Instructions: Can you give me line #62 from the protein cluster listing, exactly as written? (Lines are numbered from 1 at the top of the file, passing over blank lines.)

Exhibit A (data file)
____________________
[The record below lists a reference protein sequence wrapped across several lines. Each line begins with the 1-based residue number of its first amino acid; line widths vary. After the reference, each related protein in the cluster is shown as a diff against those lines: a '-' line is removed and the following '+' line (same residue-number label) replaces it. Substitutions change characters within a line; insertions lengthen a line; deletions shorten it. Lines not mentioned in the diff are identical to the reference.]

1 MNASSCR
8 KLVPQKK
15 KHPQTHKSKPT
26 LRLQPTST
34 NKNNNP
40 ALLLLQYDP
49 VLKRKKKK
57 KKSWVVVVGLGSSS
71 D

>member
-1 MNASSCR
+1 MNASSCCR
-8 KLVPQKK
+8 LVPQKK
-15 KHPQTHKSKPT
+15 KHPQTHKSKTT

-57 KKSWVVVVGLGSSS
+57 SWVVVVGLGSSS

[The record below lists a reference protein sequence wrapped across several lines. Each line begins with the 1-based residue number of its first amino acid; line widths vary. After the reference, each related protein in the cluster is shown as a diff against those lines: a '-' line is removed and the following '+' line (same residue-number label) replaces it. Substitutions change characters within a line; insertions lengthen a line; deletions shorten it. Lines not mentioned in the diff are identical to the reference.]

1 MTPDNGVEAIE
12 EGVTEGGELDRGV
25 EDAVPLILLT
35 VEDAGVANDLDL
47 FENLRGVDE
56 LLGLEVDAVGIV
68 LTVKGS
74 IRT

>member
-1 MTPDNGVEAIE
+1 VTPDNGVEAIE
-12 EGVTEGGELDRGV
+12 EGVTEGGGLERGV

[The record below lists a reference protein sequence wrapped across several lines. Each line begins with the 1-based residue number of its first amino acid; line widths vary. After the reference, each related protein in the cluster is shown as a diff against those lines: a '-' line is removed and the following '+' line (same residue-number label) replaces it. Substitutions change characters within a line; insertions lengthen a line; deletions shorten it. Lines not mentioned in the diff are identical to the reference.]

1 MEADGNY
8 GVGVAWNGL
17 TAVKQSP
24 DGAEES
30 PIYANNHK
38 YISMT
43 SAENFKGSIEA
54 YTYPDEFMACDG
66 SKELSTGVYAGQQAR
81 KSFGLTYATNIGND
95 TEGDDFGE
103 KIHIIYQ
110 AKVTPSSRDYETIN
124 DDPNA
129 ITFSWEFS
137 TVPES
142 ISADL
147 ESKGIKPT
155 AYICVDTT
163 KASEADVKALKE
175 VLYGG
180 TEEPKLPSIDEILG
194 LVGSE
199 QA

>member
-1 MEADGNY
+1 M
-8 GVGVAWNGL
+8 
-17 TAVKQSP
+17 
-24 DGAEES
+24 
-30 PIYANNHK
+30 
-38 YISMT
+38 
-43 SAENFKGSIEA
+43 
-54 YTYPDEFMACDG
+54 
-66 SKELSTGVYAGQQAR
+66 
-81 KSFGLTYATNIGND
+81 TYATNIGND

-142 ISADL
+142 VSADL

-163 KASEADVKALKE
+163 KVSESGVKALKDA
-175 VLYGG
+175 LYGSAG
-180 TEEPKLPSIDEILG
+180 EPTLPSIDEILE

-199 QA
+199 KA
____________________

-8 GVGVAWNGL